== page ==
From “Empowerment of Women” to People-Centered Development

By Diana Skelton (France)

Too often ignored, the intelligence of people living in extreme poverty, and the way their experience shapes their understanding of the world, can be invaluable tools for social change. To give just one example of this, I am very struck by the way our members in South America look at the question of gender and poverty. They are among two thousand people in a dozen countries who took part in ATD Fourth World‘s creating the conditions for people living in extreme poverty to contribute to evaluating the United Nations’ Millennium Development Goals.

In looking at the ten Millennium Development Goals, one of those people living in poverty in South America chose to address was the third: “Promote gender equality and empower women.” But the analysis they brought to this question suggests that “empowerment of women” is too simplistic and narrow a goal.

  • In many places, no birth certificate will be given if the birth does not take place in a maternity ward. But many women living in extreme poverty spoke of their dread of hospitals and clinics where they are spoken to with stunning disrespect. Doctors tell them: “Why are you having so many children, like a rabbit?” or “You must wash yourself, you pig” or “You know how to open your legs to a man, just do the same to push the baby out.” At the same time, when fathers try to accompany the mothers into a maternity ward, they are often told, “The room is too small, you should wait outside.” Mothers in these situations ask that their male partners be empowered and allowed to stay with them. They point out not only that fathers can defend them from being treated badly in the hospital, but that a father who has the chance to be present for his baby’s birth will be given strength and inspiration for the challenges ahead in protecting and providing for the family.
  • The group also gave thoughtful consideration to the tragedy of domestic violence. One of the participants summed up their conclusions by speaking about the enormous stress of living in extreme poverty. She said, “We all have these feelings of despair and anger. But as girls and women, when life is too hard, we can cry sometimes. Our sons cannot. We teach them not to express their feelings by crying. So what can they do with their despair? As they grow up, some of them may turn to drink when they are very upset. And as they drink, some of them may become violent. How can we give our sons the chance to express their feelings in other ways?”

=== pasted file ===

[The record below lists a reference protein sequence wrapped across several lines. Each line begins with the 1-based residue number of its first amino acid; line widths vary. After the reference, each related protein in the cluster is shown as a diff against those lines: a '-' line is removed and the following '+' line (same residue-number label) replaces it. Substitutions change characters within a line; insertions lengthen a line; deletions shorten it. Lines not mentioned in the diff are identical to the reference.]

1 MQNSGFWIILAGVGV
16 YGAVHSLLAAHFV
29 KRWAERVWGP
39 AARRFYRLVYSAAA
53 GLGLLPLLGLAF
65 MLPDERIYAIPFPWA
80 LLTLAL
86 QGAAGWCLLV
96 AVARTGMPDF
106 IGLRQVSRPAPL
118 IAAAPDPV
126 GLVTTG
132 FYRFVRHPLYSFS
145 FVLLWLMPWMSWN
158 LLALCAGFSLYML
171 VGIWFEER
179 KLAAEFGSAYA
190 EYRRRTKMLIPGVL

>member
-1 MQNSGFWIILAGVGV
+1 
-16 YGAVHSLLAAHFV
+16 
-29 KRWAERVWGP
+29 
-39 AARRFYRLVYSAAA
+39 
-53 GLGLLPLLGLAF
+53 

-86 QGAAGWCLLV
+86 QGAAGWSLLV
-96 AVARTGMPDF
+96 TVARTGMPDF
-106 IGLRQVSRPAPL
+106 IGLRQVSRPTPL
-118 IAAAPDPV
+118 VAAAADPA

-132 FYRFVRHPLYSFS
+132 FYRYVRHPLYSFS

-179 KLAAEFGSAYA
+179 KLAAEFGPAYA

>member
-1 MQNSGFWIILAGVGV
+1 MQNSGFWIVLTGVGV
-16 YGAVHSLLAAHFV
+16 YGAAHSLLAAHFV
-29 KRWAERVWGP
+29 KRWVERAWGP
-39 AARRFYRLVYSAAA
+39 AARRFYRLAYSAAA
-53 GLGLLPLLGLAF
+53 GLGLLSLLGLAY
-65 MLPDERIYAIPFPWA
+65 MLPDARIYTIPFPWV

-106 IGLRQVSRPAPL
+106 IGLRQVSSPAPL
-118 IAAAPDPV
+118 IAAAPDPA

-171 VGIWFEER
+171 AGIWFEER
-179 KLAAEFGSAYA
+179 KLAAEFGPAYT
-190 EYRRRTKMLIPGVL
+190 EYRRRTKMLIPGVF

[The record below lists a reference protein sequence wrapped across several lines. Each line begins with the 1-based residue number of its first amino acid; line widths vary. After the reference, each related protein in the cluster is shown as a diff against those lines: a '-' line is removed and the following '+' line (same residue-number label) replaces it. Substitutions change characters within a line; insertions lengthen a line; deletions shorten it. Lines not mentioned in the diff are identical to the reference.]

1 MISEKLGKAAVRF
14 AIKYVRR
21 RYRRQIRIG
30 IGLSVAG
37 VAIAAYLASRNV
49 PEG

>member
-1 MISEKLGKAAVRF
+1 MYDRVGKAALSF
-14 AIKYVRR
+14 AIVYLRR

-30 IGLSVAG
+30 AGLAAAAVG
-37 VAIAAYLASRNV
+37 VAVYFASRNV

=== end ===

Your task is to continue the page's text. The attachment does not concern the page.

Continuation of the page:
One person listening to this wondered, “Is she just giving an excuse for violence against women?” But to me the most important part of what she said had nothing to do with excusing anyone’s act of violence. It is an approach for preventing violence that I had never heard said in that way before. When I was growing up in the United States, there was actually a movement telling boys, “It’s alright to cry.” (Who else remembers Rosey Grier’s rendition of the “Free to Be You and Me” song?) But I never heard anyone say in such a clear strong way why this matters, and how we can create better situations for both women and men by addressing the despair and anger that destroys lives.

While gender inequality exists in both rich and low-income communities, we must realize that the crushing realities of extreme poverty have been created not by poor men, but by the economic oppression and discrimination of society as a whole. Women living in extreme poverty often remind us of the ways these realities affect their brothers and sons, as well as their sisters and daughters. While gender affects many aspects of life, they tell us that fighting poverty is not a zero-sum game where empowering women will be enough to effect change. What they call for is empowerment for their whole families: in maternity wards; in access to schools where both girls and boys deserve teachers who respect them and believe in their hidden potential; or in the labor market where both women and men need to be protected from exploitation as much as they need equality.

People living in extreme poverty can help to inform the world’s agenda for development and community building, shaping a new approach to people-centered development. By listening to people living in extreme poverty, our societies will discover that they do not want to be the beneficiaries of anti-poverty programs. Rather, they aspire to play an active role in a model of development for society as a whole that is based on human dignity and designed to promote human rights and peace for all.

4 thoughts on “From “Empowerment of Women” to People-Centered Development

  1. Thank you for this article, Diana, which raises some important points. In my experience as well, the drive for gender equality and women’s empowerment has too narrowly focused only on the disadvantages faced by girls and women, without looking more deeply at the ways in which our societies also do harm to boys and men. One of the exceptions is the work of Michael Kaufman, and the White Ribbon campaign that he launched. From the beginning, he pointed out that patriarchal societies not only disempower women, but men as well – except for those at the top. They are based on the idea that all people are NOT equal, that some deserve more power than others. They also define masculinity in a way that is stunting to men, pushes them towards violent behaviors whether they want it or not, and leaves many feeling uncomfortable – as the song “Free to be you and me” points out.
    I therefore couldn’t agree more with you that we need to look at how our societies oppress all of us by imposing stereotypes of what it means to be men and women, but especially oppress those that it renders completely powerless – both men and women – by continuing to maintain patterns of discrimination and economic exploitation.


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